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    WATT PROBLEM: HELP!!!

    [COLOR=#000000]Hi all, [/COLOR]
    [COLOR=#000000]I am dealing with photovoltaic system, but I am not expert with that. I have the solar exposure in W/m^2 in a specific hour of the day and I want to translate in Volt and Ampere, but I am not sure about how I can do it. Watching the DATA-SHEET of my panel. I found the attached curves, but now I don't Know which curves I should use (1000W/m^2 , 800W/m^2 , 600W/m^2 , 400W/m^2 , 200W/m^2).[/COLOR]
    [COLOR=#000000]Focusing on my case, if I know that at 10:00 I have just 5 W/m^2, how can I find whic are Voltage and ampere?[/COLOR]
    Attached Files

    #2
    Originally posted by francesco.ciani88 View Post
    [COLOR=#000000]Hi all, [/COLOR]
    [COLOR=#000000]I am dealing with photovoltaic system, but I am not expert with that. I have the solar exposure in W/m^2 in a specific hour of the day and I want to translate in Volt and Ampere, but I am not sure about how I can do it. Watching the DATA-SHEET of my panel. I found the attached curves, but now I don't Know which curves I should use (1000W/m^2 , 800W/m^2 , 600W/m^2 , 400W/m^2 , 200W/m^2).[/COLOR]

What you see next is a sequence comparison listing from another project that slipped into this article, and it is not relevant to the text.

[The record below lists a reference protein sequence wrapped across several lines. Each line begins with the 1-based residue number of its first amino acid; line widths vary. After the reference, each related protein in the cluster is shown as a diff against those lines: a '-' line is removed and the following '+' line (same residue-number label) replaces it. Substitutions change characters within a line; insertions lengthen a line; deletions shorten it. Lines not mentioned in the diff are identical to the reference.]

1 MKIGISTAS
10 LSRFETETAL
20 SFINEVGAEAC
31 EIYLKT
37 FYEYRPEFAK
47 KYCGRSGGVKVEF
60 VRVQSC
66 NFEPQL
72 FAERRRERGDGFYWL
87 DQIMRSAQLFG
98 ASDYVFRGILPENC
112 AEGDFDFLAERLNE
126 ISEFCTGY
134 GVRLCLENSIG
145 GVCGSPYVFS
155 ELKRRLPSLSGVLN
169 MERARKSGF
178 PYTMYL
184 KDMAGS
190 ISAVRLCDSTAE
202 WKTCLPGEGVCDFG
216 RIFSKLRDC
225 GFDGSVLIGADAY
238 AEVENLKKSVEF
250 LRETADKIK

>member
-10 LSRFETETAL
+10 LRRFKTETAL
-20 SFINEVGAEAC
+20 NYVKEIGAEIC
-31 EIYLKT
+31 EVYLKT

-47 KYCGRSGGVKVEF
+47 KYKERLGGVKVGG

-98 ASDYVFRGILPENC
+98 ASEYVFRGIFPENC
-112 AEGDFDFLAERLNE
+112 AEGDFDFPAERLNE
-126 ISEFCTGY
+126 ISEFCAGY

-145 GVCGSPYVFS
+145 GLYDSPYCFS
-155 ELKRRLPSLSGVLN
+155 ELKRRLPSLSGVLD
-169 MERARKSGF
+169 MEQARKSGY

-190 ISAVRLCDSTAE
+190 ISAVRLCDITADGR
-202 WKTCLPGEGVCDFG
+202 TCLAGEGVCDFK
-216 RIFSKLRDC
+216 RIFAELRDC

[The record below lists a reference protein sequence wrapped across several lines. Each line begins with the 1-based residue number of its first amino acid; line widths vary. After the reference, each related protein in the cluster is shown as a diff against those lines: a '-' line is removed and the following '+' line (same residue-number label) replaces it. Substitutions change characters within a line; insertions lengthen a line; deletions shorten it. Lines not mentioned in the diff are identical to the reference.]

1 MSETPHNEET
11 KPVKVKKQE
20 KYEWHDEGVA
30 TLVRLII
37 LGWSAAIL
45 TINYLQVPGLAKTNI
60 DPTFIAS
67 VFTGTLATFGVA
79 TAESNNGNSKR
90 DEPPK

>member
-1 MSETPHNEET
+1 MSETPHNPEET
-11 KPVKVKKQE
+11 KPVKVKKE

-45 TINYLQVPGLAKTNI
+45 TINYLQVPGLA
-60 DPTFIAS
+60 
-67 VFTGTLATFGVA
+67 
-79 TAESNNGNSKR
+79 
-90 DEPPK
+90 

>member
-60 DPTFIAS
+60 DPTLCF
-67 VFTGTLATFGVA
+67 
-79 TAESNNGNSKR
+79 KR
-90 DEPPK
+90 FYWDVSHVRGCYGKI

[COLOR=#000000]Focusing on my case, if I know that at 10:00 I have just 5 W/m^2, how can I find whic are Voltage and ampere?[/COLOR]
    You can't from the data you provided.
    Si hoc legere scis nimium eruditionis habes.

    Comment


      #3
      Given a volt versus amp curve for a particular insulation value (w/m^^2) you can determine Voc, Isc, Vmp and Imp.
      But you will not know the combination of V and A for a particular load unless you know the corresponding V vs A curve for the load. (Hint: for a resistor it is a straight line.)
      In general, for a crystaline silicon panel, the Voc value will be almost independent of insolation while the Isc will be directly proportional to insolation.
      When the insolation value you want to work with is outside of the range of values given you can extrapolate carefully, but that will break down for extreme values.